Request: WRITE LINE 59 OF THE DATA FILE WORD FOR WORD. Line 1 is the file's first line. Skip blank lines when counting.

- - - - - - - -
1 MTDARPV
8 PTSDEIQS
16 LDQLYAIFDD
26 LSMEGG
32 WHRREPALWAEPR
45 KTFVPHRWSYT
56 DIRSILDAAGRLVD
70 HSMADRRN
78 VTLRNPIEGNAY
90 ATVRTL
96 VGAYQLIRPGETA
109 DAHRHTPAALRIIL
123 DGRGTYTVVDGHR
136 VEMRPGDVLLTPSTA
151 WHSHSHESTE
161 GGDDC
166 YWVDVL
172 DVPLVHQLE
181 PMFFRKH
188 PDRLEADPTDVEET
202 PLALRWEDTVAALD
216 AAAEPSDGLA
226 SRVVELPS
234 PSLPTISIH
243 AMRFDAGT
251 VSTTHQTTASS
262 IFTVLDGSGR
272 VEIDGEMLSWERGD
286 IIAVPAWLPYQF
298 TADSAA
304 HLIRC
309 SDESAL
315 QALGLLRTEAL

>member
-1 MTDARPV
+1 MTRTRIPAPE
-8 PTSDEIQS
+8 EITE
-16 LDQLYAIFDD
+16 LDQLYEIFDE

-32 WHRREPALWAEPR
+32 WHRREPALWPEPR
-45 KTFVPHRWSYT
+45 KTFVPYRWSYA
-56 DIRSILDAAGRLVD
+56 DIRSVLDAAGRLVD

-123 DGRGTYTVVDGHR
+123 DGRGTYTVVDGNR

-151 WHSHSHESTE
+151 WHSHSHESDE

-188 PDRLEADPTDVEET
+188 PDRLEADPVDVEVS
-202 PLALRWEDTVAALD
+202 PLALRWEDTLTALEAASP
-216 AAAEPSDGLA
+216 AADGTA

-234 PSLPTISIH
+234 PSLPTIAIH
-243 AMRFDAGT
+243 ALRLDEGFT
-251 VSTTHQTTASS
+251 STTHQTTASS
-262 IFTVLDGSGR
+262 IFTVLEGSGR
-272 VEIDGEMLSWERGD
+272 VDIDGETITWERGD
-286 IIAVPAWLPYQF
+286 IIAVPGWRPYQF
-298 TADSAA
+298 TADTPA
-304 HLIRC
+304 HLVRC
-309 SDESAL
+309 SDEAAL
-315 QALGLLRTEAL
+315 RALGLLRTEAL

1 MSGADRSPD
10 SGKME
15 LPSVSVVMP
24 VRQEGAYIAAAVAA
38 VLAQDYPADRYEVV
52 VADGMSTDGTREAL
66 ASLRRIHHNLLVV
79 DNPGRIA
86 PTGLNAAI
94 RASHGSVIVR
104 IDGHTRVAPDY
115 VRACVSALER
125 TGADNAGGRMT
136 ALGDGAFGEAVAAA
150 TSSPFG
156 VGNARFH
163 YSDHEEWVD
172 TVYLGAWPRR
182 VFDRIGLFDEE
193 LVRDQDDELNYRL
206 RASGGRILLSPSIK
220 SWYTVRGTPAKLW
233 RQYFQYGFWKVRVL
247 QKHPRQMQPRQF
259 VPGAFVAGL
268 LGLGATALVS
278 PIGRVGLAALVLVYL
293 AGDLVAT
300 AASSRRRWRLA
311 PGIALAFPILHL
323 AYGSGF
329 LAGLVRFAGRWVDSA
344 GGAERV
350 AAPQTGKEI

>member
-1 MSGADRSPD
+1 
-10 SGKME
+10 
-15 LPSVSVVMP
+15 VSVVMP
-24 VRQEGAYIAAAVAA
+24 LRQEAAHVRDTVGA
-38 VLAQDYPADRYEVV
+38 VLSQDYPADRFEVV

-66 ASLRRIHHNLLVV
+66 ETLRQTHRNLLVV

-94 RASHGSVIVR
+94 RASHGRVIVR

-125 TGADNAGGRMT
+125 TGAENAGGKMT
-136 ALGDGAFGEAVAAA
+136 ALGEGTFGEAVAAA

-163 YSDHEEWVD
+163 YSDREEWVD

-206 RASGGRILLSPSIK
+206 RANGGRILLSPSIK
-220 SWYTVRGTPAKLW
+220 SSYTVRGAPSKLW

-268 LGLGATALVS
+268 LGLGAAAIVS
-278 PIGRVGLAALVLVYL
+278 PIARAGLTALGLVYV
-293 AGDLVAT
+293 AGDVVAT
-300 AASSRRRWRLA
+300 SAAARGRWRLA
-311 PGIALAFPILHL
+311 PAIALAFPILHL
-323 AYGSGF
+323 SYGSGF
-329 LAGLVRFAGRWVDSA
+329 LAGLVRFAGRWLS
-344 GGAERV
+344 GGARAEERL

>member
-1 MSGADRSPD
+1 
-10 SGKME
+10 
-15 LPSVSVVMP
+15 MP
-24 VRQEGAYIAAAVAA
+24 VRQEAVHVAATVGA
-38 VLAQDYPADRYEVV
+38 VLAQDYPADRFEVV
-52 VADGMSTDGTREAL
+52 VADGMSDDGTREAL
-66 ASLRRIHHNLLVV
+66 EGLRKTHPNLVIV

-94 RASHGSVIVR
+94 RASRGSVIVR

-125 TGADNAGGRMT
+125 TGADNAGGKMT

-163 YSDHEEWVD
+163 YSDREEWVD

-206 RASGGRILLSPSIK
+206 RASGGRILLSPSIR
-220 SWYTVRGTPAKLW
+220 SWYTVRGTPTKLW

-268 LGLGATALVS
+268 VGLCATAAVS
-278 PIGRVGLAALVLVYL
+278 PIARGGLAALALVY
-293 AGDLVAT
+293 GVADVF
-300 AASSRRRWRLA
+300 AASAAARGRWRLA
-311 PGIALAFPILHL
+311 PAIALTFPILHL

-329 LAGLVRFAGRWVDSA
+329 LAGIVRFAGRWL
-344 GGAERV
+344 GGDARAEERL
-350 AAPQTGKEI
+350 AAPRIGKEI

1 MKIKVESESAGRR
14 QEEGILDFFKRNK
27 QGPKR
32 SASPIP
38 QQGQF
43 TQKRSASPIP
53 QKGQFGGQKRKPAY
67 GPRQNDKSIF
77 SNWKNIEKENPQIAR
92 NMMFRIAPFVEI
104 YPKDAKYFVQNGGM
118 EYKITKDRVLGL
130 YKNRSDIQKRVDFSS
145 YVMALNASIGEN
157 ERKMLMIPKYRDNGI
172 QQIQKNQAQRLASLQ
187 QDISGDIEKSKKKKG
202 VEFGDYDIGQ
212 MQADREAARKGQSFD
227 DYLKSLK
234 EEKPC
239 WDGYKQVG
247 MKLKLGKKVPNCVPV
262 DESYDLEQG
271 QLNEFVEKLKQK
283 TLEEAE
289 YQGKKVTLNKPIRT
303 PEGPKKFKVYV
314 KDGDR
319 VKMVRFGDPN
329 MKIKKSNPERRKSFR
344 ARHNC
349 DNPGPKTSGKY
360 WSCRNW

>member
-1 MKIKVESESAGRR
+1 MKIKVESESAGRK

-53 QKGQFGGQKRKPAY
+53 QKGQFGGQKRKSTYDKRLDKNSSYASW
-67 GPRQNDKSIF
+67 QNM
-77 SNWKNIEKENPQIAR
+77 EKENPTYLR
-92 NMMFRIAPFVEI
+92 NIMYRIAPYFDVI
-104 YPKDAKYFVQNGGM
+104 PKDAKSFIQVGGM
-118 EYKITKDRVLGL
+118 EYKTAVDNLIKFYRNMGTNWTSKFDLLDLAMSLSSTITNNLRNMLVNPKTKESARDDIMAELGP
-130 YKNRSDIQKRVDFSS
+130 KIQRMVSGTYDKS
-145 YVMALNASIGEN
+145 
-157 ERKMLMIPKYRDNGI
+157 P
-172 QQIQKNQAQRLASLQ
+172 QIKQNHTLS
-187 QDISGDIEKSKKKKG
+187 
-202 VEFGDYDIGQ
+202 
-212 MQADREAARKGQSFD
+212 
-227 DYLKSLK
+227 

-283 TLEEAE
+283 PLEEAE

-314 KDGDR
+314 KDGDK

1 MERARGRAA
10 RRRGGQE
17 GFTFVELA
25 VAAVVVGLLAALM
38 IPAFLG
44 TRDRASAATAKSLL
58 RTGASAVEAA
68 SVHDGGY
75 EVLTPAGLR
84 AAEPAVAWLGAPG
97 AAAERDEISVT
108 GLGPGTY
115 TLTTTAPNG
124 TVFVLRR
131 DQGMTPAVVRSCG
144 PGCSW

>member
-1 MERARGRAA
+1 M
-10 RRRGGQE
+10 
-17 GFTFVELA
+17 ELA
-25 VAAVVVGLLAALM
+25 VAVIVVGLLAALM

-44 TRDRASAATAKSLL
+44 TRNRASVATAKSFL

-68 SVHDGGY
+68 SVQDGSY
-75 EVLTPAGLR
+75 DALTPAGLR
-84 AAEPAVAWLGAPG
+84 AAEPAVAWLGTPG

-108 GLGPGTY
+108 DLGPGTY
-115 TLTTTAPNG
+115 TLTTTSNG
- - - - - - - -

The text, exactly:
-243 AMRFDAGT